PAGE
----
Close to two-thirds of Ukrainian children displaced since Russian invasion’s start: UNICEF

AP Photo/Visar Kryeziu

Nearly two-thirds of the children in Ukraine have been displaced since Russia launched its invasion into its neighboring country, the United Nations Children’s Fund (UNICEF) said on Monday.

During a U.N. Security Council briefing on Ukraine, UNICEF Emergency Programmes Director Manuel Fontaine spoke about the toll that the conflict was taking on children, noting that the U.N. refugee agency had already confirmed the deaths of 142 children in addition to 229 others wounded.

“In just six weeks, nearly two-thirds of all Ukrainian children have been displaced. They have been forced to leave everything behind: their homes, their schools, and often, their family members,” Fontaine said.

“I have heard stories of the desperate steps parents are taking to get their children to safety and children saddened they are unable to get back to school,” he continued. “A social worker told me a story about parents who were forced to send their children out with a truck driver just to get them away from the line of fire.”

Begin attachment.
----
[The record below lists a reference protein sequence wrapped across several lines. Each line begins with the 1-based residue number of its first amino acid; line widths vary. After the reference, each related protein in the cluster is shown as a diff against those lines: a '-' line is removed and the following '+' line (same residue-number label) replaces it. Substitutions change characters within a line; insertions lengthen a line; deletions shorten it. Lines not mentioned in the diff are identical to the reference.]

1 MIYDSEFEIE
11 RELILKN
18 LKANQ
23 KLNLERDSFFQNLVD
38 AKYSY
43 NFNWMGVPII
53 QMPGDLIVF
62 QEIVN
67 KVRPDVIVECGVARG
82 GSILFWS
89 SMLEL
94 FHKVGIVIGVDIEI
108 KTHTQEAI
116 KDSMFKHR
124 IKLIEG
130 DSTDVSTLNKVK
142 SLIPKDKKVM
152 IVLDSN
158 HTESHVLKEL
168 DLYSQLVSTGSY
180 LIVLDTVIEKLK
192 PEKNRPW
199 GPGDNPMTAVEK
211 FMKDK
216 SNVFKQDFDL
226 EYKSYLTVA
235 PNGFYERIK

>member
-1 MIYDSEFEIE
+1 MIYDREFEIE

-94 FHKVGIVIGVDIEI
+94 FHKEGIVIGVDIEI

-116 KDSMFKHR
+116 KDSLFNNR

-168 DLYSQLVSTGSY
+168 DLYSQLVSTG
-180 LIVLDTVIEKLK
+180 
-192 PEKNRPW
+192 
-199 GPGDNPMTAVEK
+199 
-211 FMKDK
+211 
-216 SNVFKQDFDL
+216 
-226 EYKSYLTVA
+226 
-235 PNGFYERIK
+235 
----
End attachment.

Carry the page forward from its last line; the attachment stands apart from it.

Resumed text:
The UNICEF official noted that children face risks of trafficking, abuse, violence and exploitation by moving around Ukraine unaccompanied. 

He also painted a dire situation for the children and others in Ukraine who have remained in the country amid the ongoing war.

“Of the 3.2 million children estimated to have remained in their homes, nearly half may be at risk of not having enough food,” Fontaine said. “Attacks on water system infrastructure and power outages have left an estimated 1.4 million people without access to water in Ukraine. Another 4.6 million people have only limited access.”

The displacement comes as Russia’s invasion, already into its second month, has remained unsuccessful in capturing the Ukrainian capital of Kyiv. 

Ukrainian officials have accused Russia of using chemical weapons in the besieged city of Mariupol. The Pentagon said on Monday it was aware of those reports but could immediately confirm whether they were true. 

Tags children children refugees russia Russian invasion of Ukraine ukraine UNICEF UNICEF

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